It is not wrong to choose to remain childless if one knows oneself. It is not wrong to have a pet, say a golden lab or something. It is when the pet is treated better than a child or the way one treats others in daily life. Baby talk to a dog? Telling the pooch, that had just been licking its nuts, to go give “Uncle Bobby a thweet kiss on his face” (Get the eff away from me you cur) or, as one acquaintance did, voluntarily defaulted on her student loans because her dog ran away, got hit by a car, had a hip replacement, and she owed the vet 10 grand. That last is immoral. “Gourmet” dog food (they lick their nuts!) and clothing to keep them warm (what happened to global warming?) is sad. The original that spurred the excerpts above is good. Author has a point. A dog is a great companion to walk in the woods on an autumn day. I had one who loved the words, “go check the mail.” It meant a walk to the mailbox 1/2 mile from the house with unlimited field running (I walked 1 mile round trip pooch did at least three through zigging). He ate dog food and the occasional part of a hamburg in which I’d lost interest. No, he did not get Christmas presents, a birthday cake, or any of that other absurd stuff. And one day he died. I did not keep the ashes in an urn on the mantle.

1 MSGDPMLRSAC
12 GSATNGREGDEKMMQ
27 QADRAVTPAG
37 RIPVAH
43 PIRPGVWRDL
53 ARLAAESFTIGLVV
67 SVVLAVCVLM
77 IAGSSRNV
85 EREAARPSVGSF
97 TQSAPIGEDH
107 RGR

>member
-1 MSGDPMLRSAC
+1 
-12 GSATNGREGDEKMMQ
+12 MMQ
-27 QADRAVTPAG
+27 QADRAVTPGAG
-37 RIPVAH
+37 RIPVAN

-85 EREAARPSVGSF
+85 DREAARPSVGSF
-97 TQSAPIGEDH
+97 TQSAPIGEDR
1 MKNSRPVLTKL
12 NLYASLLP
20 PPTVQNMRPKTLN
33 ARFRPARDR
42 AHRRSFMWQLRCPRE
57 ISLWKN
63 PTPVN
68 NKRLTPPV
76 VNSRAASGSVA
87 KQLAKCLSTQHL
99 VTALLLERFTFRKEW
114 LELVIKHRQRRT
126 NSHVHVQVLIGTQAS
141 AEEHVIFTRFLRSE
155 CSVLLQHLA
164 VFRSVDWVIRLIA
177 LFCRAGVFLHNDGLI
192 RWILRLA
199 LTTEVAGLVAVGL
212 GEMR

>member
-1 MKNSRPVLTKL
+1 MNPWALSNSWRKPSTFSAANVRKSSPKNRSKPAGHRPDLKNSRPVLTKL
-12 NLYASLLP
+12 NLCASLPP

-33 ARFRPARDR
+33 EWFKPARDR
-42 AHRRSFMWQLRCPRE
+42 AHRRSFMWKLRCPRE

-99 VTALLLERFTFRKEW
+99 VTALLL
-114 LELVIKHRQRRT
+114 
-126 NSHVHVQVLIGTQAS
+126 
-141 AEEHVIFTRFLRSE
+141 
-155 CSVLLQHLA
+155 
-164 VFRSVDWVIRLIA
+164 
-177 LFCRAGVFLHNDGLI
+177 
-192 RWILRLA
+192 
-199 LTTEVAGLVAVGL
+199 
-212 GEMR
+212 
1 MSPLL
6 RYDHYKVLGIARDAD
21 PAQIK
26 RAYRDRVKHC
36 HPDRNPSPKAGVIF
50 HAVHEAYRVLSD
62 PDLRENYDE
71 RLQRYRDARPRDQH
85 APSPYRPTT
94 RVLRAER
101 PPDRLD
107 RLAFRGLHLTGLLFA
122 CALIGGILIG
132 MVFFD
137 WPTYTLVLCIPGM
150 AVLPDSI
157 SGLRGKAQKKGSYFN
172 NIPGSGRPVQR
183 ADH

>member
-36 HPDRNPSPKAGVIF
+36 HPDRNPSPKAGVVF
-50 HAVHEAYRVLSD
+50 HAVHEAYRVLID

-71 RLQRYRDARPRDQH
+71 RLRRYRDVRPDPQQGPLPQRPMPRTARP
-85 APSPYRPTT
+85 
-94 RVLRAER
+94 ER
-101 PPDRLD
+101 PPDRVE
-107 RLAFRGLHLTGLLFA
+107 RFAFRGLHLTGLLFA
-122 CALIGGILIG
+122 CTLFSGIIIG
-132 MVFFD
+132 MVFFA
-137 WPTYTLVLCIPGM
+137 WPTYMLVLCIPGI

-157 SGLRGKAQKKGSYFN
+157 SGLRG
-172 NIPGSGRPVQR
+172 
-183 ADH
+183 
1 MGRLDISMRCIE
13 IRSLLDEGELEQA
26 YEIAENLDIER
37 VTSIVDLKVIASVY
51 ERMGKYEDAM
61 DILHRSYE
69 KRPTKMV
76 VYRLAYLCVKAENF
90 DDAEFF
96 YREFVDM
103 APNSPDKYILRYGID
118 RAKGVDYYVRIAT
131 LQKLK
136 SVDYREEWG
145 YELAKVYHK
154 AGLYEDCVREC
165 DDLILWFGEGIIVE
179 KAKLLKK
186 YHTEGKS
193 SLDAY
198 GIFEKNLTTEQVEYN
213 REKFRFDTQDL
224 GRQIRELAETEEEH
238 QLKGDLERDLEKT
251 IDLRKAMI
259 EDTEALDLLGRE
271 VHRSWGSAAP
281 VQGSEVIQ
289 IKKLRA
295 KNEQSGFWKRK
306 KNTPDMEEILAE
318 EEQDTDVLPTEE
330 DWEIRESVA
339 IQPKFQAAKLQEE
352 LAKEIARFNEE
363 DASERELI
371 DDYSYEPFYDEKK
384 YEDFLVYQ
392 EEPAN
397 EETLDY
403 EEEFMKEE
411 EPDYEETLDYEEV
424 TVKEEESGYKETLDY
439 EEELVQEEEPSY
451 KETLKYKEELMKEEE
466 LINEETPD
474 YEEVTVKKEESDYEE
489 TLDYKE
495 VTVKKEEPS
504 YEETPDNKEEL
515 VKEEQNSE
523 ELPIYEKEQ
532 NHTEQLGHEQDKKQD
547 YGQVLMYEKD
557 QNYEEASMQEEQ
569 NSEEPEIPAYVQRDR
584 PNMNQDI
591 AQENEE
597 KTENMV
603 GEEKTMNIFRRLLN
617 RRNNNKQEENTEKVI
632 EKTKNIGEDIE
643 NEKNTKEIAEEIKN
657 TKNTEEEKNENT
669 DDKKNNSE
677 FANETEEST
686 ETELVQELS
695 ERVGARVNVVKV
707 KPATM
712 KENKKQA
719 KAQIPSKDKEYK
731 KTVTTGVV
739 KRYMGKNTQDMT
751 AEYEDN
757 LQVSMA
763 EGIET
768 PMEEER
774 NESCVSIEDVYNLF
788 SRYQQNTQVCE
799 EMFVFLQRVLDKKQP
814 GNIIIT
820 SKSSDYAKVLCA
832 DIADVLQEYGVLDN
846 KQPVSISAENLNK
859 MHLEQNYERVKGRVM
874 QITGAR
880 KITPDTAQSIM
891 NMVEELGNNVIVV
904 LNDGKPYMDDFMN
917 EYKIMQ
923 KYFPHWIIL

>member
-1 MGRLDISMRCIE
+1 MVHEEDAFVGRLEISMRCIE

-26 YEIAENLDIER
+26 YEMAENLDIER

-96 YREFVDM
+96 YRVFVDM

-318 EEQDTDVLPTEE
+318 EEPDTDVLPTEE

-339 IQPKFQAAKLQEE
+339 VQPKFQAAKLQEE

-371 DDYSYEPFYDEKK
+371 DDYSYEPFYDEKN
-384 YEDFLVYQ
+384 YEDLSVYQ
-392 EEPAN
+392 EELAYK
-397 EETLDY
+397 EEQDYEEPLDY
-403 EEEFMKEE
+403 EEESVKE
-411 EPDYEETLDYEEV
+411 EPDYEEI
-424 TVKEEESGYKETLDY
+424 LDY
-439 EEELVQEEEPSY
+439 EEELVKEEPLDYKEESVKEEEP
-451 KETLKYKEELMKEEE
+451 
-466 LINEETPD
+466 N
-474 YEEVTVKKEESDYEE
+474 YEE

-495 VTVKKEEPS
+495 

Many of these sad cases are projecting their emotions onto the pooch. And are dismayed when it bites them or mauls someone (mine bit me once, my fault but I never did it again). Dogs are animals. They are not human. They have tiny brains (cats have even tinier ones) but they function well within their limits. And those limits are broached way before those of a flesh and blood rather than fur and hide child.

  38. THOUGHTCRIMINAL2084 says:

    Dogs are in many ways what we want people to be: pure in soul, loyal, compassionate and incapable of betrayal. They are more than curs, but hey do not have the intellectual capacity of humans and do answer to their embedded traits making them predictable to a certain point beyond which they can be unpredictable.

    They have limited lifespans far shorter than humans. Once beyond that lifespan, all of the medical technology in the world only extends a painful sickly life at tremendous financial cost. I understood that for decades. Some cannot let go when it is time and inflict pain in their selfishness. I never wanted to let go, but understood what had to be.

    A true animal lover knows that they are only blessed with a short time to enjoy the companionship of their pal, that it is bookended in time and based in the genes, instinct and capabilities of their individual dog.